As we reported in Solidarity 3/164, the University of Sussex Students’ Union recently passed a policy committing it to a boycott of Israeli goods. Workers’ Liberty opposes such boycotts because we believe they cut against what is objectively necessary — international working-class solidarity to help Palestinian and Israeli workers build unity around a programme of mutual respect and equal rights — and create the potential for an anti-semitic backlash by exceptionalising Israel. A group of students at Sussex succeeded in winning the necessary levels of support to trigger a rerun of the policy referendum; they do not share our emphasis on working-class solidarity as a means to help the Palestinians win national liberation and independence (rather than moves toward “dialogue” and “peace”). I interviewed one of the anti-boycott activists here in the interests of continuing a broad debate around the issue.
Q: Why do you oppose the boycott of Israeli goods by Sussex Students’ Union?
There are many reasons why we are against the boycott of Israeli goods. First, we believe that it is counter-productive; far from showing positive methods towards open dialogue and peace, it shuts down dialogue and isolates one people. There is no reason to implement a boycott that affects the people far more than it does the government. This conflict is more than just a story of one ‘good’ and one ‘bad’ side; it is far more complex than that. Wrongs are being committed across the board and by singling out Israel and delegitimizing it as a country nothing is being done to work towards peace. We support actions like the work of ‘Children of Peace’, working with Palestinians and Israelis to educate and proactively work towards peace. It is these kinds of actions that are far more productive towards peace than boycotts.
Q: How did you campaign against the boycott?
Our campaign consisted of flyers and posters, but was centred on the building of a five meter bridge. The campaign ran under the banner of ‘build bridges not boycotts’ and so that’s what we attempted to do. Anyone walking past was asked to help hammer in a nail for peace and contribute to the construction process. Once the bridge was constructed, students began to sign it. The campaign was well received and encouraged a lot of open and honest discussion from people who knew nothing of the referendum or the issues being raised.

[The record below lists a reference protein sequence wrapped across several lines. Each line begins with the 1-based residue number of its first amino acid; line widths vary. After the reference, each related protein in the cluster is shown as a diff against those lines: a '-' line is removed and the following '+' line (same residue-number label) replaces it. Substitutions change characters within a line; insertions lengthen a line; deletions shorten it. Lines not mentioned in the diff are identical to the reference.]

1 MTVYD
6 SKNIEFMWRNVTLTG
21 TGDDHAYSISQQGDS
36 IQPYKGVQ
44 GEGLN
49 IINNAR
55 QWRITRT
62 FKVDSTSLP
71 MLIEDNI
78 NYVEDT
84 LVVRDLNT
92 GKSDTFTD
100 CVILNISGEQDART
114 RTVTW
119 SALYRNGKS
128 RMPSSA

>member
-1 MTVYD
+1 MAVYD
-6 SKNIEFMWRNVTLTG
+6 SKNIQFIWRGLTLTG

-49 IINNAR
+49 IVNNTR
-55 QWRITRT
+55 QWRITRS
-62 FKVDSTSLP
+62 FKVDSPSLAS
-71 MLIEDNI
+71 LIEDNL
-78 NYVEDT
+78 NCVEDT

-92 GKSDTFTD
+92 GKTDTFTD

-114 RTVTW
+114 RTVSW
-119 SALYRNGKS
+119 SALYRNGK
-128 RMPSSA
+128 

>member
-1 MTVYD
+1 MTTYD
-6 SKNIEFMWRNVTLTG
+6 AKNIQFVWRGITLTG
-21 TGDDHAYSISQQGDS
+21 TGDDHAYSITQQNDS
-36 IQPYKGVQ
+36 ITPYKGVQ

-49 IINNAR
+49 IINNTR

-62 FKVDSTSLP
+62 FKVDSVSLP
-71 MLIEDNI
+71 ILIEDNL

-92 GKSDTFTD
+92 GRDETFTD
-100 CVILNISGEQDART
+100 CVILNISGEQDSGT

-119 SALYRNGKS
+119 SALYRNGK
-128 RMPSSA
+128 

Q: What arguments were put forward in favour of the boycott? How did you counter them?
Many of the arguments being put forward in favour of the boycott had little truth to them, but used emotive rhetoric to end dialogue. Arguments about racism, apartheid and ethnic cleansing were used, to once again delegitimize Israel. People were being accused of being racist if they disagreed. The argument that this was a method of Palestinian solidarity was refuted by us informing students that the both the Histadrut (Israeli TUC) and the PGFTU (Palestine General Federation of Trade Unions) do not want boycotts but want to continue working together for peace.
Q: Has the boycott changed the political climate at Sussex?
There has been a feeling of alienation felt by not just Israeli students, but all those accused of being racist for supporting Israel in any way. But furthermore there was a huge backlash against the student union from many students who were outraged at the result and were unaware a referendum was ever taking place on campus; this sparked a new group of students to stage demonstrations and hold public meetings to discuss the nature of the union and the way in which they felt it did not represent their interests. The campaign sparked one of the most highly fought referendums I have witnessed in my time at Sussex and certainly one of the highest voter turnouts. But I believe that if the union had advertised it better, beyond just the arts departments to include science-based areas of campus, the turnout would have been far greater.
Q:?More generally, what effect do you think an extensive boycott of Israeli goods would have on Israel and Palestine?
The effect would merely hurt the people who are not to blame for the actions of the Palestinian or Israeli governments. Many grassroots Israeli agriculture workers identify with the original socialist Israeli ideology and are most likely in favour of a peaceful two-state settlement and an end to violence on both sides. The Palestinian workers who rely on an income coming from the production of Israeli goods will suffer tremendously. Boycotts will only harm the Palestinians and Israelis who have suffered enough.
For more on the boycott, see:
Sussex University - reverse the boycott, fight for positive solidarity
Interview with John McGee, FBU (Fire Brigades Unions, which moved a pro-boycott motion at the 2009 TUC?Congress)
Why left-wing students should not support a boycott of Israel
Israel, Palestine and workers’ solidarity